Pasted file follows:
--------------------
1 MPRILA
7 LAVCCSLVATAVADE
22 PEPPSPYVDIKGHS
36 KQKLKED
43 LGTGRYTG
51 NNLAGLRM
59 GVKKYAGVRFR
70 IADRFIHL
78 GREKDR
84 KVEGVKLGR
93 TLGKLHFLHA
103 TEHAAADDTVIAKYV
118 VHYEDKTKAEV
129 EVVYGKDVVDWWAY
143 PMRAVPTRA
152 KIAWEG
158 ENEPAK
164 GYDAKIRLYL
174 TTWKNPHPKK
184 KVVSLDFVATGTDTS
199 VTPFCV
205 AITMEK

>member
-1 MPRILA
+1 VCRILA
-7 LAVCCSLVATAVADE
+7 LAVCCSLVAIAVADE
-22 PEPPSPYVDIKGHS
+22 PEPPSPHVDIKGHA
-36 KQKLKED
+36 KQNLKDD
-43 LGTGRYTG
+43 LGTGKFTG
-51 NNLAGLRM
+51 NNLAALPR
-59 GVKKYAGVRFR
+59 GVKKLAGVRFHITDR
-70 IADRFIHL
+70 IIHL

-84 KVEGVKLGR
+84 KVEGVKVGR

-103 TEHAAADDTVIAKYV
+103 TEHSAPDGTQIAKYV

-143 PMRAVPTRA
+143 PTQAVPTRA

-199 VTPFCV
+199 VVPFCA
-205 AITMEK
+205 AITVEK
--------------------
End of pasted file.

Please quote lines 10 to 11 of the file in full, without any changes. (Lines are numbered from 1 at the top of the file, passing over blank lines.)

84 KVEGVKLGR
93 TLGKLHFLHA